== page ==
Arm End House


Ok, rule number one; never knock on a retired rock and roll legend’s front door at 7am in the morning.

I made that mistake at Opossum Bay, just outside of Hobart while visiting this little jewel of a house called Arm End, which was built by Brian Ritchie, a founding member of the indie rock group the Violent Femmes.
Architect, Stuart Tanner, warned me; ‘Don’t ask him about the ‘Femmes’ he’s a bit over it’. I decided then and there to make it my mission to get this enigmatic owner to tell me everything about the heady days of the ‘Femmes’ and how he came to live in such a remote part of the world. I decided I’d do this, or get thrown out trying.

We did the interview about 9.30 am, by which time Brian and his beautiful wife, world-renowned entomologist Dr Varuni Kulasekera, had dressed and had tea.
I started by asking her how they met. When she said they met at a Violent Femmes concert Brian added…’in the usual way’. Brian started smiling, which was a good sign. I then asked why an international rock star chooses to pack up and leave the ‘Big Apple’ and move to Tassie. The first reason was Errol Flynn and a book he’d read about him. His reaction; ‘man wherever that guys from, I gotta check it out.’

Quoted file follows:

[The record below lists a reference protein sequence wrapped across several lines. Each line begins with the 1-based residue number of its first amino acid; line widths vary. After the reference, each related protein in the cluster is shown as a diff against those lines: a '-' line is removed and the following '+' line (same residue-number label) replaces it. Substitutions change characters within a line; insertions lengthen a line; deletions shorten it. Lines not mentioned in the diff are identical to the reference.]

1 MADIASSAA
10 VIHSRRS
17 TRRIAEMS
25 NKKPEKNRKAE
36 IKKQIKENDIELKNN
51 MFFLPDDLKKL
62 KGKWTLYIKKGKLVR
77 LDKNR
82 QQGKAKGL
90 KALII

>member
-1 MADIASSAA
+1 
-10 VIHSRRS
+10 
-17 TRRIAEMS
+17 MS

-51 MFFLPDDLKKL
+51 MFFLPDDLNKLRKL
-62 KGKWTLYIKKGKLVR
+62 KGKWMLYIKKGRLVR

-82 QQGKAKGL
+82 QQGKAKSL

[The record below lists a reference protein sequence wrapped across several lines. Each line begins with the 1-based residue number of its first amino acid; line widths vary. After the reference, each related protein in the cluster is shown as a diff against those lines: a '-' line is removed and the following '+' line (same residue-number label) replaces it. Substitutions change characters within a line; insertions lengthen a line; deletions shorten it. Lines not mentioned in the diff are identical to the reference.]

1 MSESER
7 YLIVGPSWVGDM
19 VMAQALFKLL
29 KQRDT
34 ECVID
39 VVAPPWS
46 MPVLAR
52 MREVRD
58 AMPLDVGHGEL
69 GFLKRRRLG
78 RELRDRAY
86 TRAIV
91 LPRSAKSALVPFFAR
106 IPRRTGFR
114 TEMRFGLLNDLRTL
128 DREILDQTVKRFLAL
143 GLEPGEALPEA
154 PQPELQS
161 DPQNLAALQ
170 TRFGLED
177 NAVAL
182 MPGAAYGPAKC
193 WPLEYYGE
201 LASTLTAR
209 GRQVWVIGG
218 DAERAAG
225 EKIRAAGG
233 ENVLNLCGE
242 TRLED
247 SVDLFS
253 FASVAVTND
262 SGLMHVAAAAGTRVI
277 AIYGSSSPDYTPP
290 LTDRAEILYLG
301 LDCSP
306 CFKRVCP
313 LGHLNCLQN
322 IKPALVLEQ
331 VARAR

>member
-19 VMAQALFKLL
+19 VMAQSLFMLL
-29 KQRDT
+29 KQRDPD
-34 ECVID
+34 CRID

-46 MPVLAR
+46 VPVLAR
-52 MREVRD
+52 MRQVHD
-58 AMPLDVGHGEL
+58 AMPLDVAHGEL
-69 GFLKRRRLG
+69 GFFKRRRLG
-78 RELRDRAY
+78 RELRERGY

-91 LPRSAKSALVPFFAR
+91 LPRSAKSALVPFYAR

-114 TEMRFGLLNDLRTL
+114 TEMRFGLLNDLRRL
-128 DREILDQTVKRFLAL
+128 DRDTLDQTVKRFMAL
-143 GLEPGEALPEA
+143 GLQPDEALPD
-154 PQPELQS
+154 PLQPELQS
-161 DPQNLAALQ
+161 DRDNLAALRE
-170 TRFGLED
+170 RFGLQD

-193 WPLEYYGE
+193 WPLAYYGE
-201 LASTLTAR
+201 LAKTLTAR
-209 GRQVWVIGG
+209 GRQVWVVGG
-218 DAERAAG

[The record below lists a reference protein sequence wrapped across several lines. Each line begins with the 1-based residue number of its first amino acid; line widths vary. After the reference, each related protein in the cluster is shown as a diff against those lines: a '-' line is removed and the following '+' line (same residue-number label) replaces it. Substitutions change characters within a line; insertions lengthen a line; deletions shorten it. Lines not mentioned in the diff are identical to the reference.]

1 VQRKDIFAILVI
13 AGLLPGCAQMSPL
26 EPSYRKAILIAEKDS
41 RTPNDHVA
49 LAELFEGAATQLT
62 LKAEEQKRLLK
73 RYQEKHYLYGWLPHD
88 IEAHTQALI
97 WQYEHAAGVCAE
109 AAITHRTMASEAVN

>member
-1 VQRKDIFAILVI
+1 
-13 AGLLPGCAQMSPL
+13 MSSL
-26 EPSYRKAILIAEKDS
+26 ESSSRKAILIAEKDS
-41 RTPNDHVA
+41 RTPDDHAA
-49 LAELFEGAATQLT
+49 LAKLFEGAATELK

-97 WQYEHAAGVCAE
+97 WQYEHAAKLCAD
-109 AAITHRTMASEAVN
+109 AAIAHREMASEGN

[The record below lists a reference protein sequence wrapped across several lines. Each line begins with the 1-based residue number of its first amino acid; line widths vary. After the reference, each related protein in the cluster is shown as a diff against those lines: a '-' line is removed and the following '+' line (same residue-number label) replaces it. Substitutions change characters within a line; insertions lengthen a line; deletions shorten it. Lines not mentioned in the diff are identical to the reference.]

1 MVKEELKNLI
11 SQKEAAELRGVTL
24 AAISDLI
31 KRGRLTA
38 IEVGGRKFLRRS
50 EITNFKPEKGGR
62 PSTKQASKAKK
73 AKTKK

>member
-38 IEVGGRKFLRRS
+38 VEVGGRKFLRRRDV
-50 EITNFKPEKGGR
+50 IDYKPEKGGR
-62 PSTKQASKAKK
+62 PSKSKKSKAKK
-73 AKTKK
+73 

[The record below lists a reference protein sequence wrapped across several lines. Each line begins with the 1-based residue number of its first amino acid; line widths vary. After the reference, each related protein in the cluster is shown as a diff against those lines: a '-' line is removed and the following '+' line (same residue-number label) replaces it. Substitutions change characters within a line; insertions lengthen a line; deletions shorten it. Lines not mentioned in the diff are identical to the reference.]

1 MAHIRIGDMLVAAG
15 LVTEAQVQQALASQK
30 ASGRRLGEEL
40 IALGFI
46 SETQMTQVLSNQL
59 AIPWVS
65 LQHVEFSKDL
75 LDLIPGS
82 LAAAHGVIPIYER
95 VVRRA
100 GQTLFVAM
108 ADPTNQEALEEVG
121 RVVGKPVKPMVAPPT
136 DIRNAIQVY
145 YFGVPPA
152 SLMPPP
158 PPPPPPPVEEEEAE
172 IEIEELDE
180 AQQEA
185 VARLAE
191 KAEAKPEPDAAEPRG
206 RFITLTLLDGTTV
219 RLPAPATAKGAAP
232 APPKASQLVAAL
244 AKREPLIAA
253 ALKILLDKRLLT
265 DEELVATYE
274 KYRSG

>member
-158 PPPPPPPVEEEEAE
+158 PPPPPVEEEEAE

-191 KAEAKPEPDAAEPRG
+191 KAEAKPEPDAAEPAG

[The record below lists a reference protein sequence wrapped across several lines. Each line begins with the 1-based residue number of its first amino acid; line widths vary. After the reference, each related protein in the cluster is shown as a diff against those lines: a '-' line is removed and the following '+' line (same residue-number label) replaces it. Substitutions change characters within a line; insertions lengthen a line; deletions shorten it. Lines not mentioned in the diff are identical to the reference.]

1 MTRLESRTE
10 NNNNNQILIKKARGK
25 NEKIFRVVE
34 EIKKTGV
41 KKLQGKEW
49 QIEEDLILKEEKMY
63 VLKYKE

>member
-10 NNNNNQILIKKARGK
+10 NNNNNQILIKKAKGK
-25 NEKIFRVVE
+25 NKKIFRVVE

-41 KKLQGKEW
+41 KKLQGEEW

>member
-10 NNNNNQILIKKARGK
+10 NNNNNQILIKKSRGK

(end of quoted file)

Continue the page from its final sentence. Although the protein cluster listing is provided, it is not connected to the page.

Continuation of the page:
The interview just got better and better.

By the end Brian offered to play some of the musical instruments he had lying around. He picked up an ancient flute, then a haunting drum and finally he got out the bass guitar he’s been using for years. The next thing I know he’s playing ‘Blister in the Sun’, one of my all time favourite songs, and I’m singing along with him in his living room, what a moment!

The architect, Stuart Tanner was as surprised as I was about the impromptu concert we were getting. Stuart and I then did our walk around this lovely little house, which has now become Brian’s Xanadu.

All in all it was one of the most extraordinary days I’ve ever had.

There's a great saying that ‘architecture is frozen music’ and this house summed that up perfectly. Great architecture, colourful characters and music that gave me goose bumps.

This is one of the most memorable sandcastle visits you will ever see.